As we know as guinea pig enthusiasts, guinea pigs have quite a sensitive sense of touch, which means their feet are very sensitive as well. There are a couple main things that can happen to guinea pigs’ feet depending on their eating habits and the living conditions that they’re living in.
This is a foot issue that is pretty common in guinea pigs, and it’s also referred to as pododermatitis.
Unfortunately this is pretty common in guinea pigs and it’s something that many vets treat guinea pigs for often. Bumblefoot can be so painful for the piggies, even in mild cases, and that’s why it’s important to try and prevent it in any ways that you can. It can sometimes be caused when a guinea pig is obese and that weight is putting pressure on their feet.
Another way to prevent bumblefoot is to keep their living conditions as clean as possible and to spot clean often! Remove debris and poop as soon as possible, and make sure to change their bedding or clean their liners often.
Some of the symptoms you should look out for include scrapes, scratches, or any kind of open wound on your piggy's foot pad. Bumblefoot can also cause some limping or difficulty walking. An obvious symptom would be swollen and irritated feet, or entirely swollen limbs.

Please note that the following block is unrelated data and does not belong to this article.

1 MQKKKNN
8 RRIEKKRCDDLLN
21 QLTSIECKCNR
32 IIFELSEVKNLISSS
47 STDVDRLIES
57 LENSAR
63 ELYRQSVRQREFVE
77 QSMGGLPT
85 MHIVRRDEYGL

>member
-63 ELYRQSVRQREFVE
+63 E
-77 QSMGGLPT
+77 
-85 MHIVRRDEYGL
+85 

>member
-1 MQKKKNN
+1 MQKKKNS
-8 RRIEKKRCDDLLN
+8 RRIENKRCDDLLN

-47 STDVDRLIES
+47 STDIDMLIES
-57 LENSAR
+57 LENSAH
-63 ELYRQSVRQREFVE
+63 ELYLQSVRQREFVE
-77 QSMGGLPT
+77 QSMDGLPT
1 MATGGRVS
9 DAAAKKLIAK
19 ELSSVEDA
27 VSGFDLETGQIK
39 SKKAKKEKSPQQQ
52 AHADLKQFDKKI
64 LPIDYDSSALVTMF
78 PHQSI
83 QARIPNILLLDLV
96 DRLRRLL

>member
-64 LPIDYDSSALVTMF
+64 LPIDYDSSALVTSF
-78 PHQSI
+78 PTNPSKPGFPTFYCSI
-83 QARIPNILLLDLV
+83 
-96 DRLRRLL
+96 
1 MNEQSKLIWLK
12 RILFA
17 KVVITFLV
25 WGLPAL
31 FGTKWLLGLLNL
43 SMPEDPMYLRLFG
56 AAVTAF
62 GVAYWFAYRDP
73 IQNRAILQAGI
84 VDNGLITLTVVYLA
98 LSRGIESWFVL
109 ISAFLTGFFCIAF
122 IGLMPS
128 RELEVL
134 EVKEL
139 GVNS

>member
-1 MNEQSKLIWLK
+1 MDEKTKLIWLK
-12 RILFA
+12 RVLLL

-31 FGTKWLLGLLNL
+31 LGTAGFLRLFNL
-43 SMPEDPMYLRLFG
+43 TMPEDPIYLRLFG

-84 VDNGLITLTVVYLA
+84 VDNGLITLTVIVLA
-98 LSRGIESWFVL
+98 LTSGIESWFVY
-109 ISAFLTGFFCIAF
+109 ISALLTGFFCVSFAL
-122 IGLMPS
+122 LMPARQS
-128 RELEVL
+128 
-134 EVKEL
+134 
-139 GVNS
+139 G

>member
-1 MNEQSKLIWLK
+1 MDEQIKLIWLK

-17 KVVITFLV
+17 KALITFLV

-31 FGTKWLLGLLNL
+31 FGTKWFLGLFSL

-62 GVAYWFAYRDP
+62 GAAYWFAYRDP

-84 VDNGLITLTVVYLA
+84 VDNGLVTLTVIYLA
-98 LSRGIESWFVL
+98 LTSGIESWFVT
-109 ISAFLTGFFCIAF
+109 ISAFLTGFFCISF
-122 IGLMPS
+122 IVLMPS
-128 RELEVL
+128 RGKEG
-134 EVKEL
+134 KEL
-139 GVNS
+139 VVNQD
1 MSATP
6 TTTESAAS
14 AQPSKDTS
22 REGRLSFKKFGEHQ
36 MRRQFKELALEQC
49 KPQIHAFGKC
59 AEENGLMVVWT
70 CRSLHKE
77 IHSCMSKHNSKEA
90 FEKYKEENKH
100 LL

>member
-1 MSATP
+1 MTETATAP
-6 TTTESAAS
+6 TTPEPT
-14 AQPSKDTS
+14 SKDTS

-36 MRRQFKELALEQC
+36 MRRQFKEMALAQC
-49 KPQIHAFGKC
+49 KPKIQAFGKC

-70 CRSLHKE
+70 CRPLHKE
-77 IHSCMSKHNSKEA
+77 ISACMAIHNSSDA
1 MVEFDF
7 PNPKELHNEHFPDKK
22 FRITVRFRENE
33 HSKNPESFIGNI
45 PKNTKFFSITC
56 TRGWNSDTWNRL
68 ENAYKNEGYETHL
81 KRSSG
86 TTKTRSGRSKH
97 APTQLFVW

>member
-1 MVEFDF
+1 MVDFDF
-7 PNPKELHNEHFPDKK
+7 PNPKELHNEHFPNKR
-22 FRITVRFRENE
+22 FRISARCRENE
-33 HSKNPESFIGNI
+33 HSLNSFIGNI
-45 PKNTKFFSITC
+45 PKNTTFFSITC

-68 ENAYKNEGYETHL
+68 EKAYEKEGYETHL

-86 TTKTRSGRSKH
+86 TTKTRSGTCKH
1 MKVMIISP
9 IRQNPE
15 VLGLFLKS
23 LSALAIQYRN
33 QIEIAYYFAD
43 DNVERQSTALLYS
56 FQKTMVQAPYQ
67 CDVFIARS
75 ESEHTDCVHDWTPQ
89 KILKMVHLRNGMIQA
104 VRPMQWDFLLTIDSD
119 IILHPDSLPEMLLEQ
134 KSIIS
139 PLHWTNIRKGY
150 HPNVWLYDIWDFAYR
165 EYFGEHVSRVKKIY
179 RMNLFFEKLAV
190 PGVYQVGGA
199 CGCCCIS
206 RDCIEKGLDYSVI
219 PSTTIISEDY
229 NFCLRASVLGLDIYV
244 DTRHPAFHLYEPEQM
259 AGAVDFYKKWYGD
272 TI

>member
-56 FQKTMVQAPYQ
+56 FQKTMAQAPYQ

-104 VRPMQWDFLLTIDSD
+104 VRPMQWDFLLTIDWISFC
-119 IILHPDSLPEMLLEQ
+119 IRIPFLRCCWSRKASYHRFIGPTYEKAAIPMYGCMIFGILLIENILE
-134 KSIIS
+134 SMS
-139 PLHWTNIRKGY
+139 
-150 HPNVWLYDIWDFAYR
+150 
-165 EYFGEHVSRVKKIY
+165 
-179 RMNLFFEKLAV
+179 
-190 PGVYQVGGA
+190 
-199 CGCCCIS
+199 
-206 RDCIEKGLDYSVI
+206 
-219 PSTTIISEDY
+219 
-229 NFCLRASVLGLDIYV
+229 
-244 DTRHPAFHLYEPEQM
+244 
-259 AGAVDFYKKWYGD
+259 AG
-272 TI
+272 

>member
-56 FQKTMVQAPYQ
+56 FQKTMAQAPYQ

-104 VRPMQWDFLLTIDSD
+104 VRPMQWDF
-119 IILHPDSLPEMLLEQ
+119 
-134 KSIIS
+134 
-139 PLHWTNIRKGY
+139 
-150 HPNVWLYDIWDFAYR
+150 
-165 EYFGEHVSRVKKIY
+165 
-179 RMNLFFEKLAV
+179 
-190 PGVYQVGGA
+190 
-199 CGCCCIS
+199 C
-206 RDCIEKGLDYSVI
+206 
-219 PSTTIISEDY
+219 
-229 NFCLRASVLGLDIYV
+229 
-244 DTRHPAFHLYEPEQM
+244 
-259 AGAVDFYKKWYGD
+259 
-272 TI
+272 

To treat this, you can see your veterinarian for some medications that can help with managing your guinea pig’s pain. You can also adjust their living conditions to make it easier on their feet and for them to feel less pain if they are able to walk. Something like a soft cage liner would definitely help!
You can try out our GuineaDad Premium Liner or GuineaDad Liner, which is made with ultra-soft fleece and is super gentle on your piggy’s feet! This can also make standing much more comfortable for them as well. The liners also prevent bacterial growth, which can help with preventing infection.
Not all guinea pigs suffer from this, but some piggies can develop tough calluses on their feet. It sometimes looks like they’re on the surface, but they’re actually just below!
Some of the symptoms of this can be seen or felt when you touch your piggy’s paws and you feel a bump or protrusion from the foot pad. The skin will also be slightly dry and maybe even flakey.
The larger spurs can feel extra tough, like a bit of skin growing out of the bottom of their foot.
The causes of this foot issue isn’t fully pinpointed, as this can sometimes occur for seemingly no reason at all. Some think that it might have to do with genetics and that some piggies are more predisposed to it than others.
Guinea pigs that tend to suffer from this more are older, and the appearance of these spurs occur more as they age.
Some treatments for this include trimming the spurs themselves. This can be done during your piggy’s usual pedicure! Treat them the same way you’d treat their nails, and don’t trim them too short. To treat the dryness, you can apply a small amount of organic coconut oil to their feet for hydration.
Foot issues for guinea pigs can be so deeply uncomfortable for them since they’re always on their little feet, and the best way to prevent them, or treat them once they’ve occured, is to do your research and do what you can to ease their suffering!